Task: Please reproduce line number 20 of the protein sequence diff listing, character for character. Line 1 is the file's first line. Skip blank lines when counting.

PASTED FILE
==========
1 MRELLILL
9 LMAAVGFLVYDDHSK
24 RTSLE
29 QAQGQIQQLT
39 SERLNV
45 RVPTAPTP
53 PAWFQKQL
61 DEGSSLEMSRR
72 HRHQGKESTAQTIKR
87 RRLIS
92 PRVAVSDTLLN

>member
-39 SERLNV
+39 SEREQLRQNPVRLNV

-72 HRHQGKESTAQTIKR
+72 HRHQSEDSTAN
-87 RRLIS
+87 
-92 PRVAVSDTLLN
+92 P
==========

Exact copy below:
+92 P